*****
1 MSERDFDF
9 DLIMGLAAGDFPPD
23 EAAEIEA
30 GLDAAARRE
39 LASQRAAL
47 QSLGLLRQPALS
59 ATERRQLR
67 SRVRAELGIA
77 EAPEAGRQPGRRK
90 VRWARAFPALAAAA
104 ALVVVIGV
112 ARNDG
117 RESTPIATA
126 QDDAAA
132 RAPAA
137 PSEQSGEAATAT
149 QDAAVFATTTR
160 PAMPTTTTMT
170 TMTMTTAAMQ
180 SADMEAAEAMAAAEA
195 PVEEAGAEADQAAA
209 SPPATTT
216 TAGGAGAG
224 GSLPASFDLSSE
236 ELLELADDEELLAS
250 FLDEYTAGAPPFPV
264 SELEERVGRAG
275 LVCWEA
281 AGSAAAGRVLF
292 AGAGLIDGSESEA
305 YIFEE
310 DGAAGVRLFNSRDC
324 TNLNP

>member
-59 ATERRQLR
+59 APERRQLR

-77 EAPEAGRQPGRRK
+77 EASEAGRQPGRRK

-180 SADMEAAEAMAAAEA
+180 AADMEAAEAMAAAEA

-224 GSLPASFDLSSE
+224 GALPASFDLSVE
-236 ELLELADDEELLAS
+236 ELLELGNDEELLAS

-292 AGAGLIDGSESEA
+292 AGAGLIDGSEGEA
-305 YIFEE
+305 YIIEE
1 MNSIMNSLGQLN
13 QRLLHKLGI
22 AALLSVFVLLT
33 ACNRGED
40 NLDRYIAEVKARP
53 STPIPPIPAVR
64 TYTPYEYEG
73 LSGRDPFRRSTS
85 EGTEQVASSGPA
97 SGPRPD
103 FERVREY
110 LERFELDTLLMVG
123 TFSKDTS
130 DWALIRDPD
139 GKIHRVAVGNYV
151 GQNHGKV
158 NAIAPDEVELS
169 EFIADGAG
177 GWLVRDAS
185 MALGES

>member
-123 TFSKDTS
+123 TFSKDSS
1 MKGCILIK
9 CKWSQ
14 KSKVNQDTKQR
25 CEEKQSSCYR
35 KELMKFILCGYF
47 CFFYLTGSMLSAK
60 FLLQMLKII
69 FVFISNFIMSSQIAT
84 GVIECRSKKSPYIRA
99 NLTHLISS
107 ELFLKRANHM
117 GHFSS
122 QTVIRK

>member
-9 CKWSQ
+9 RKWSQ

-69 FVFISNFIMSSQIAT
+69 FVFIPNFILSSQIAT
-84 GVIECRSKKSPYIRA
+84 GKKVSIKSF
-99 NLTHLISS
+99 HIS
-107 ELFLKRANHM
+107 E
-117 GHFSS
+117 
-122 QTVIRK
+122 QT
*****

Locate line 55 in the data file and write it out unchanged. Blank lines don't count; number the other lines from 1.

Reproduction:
64 TYTPYEYEG